Still, many cryptocurrency enthusiasts believe that Bitcoin walked so that blockchain could run. In fact, one of the rising blockchain stars is even learning to fly—Ethereum.
Ethereum as a Network
Launched in 2015, Ethereum is a community-run, open-source computing platform. Currently, Ethereum is the largest and most established decentralized software platform. Using smart contracts, Ethereum allows for no downtime, fraud control, or third-party interference, which essentially puts power back into the hands of its users.
The Ethereum Virtual Machine (EVM) helps make sure that these transactions or smart contracts follow the network rules. For these actions to work, users need to use Ether, the network’s token. Then, the Ethereum blockchain stores the entire history of all transactions and smart contracts on the network.
In many ways, Ethereum opened the floodgates of the next generation of blockchain-enabled technology. Often called a world computer, here are some examples of its many uses.
Decentralized apps, more commonly known as Dapps, are apps that run on the Ethereum blockchain. A Dapp is, by and large, the same as most other apps you use. However, your interactions and transactions are recorded on the Ethereum blockchain. As a Dapp runs on the Ethereum blockchain, it uses the same decentralized, distributed model, meaning that Dapps are near-impossible to restrict or censor.
Many Dapps are financial in nature (as you can see in the next section), but there are also games, marketplaces, stores, and much more.
Decentralized Finance (DeFi)
Decentralized finance (DeFi), a financial system that does not discriminate or have any system downtime, is one of its more practical and popular uses for the Ethereum network. Using DeFi, Ethereum lets you send, receive, borrow, and earn interest from anywhere in the world.
To bypass the traditional banking system, users only need an Ethereum wallet and internet. Not only does this help people based in areas without access to financial services, but it also helps reduce the hefty costs associated with transactions.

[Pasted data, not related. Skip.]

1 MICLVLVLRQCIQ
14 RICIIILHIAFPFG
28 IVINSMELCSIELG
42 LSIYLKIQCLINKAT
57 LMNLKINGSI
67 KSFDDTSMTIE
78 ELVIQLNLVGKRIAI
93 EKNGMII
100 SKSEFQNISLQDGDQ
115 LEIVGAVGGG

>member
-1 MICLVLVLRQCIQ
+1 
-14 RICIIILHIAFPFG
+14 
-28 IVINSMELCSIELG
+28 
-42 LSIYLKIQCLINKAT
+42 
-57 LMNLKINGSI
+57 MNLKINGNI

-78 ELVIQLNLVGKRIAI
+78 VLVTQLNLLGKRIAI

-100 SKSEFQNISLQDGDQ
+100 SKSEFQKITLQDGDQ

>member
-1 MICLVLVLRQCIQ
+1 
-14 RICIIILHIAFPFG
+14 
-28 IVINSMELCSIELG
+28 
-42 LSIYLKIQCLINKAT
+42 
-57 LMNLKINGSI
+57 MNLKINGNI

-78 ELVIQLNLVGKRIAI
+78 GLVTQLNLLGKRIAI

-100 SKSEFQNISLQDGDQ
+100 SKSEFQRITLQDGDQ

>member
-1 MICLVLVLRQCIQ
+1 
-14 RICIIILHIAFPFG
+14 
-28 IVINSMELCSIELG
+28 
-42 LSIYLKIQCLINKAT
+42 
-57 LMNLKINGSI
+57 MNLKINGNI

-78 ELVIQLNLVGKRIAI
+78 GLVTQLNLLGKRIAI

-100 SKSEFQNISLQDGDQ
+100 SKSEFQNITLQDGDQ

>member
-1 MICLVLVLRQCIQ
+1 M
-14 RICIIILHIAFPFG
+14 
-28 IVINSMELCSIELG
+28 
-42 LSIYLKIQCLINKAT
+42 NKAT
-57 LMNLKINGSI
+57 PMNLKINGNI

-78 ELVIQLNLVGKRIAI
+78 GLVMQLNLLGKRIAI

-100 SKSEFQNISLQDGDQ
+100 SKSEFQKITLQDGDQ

Non-Fungible Tokens (NFT)
Aside from this, Ethereum also enables non-fungible tokens (NFT). NFTs revolutionize internet ownership and help creators tokenize their art, allowing them to automatically earn royalties every time it is resold.
For this reason, creators can find protection from fraud, proper compensation, and even use their tokens as collateral for financial services. In addition, NFTs help protect users from other people profiting off their work without their consent.
Investing in the Right Cryptocurrency for You
A little over a decade since the first cryptocurrency launched, doors continue to open for the technology. While Bitcoin and Ethereum compete in some ways, they also complement each other in others. However, when it comes to technology, only time will tell who remains on top. Aside from Bitcoin and Ethereum, there are many up and coming cryptocurrencies that claim to be even better than both.
In many ways, investing in cryptocurrency is like casting your vote on the kind of world you want in the future. When you buy BTC or ETH, you are essentially saying that you believe in the problems it aims to solve. With developers still scratching the surface of what blockchain can do, it isn’t easy to know which ones will eventually emerge victorious and for what particular use. That being said, there’s a reason why these two are leading the pack. Thankfully, nothing is stopping you from swearing allegiance to both of them.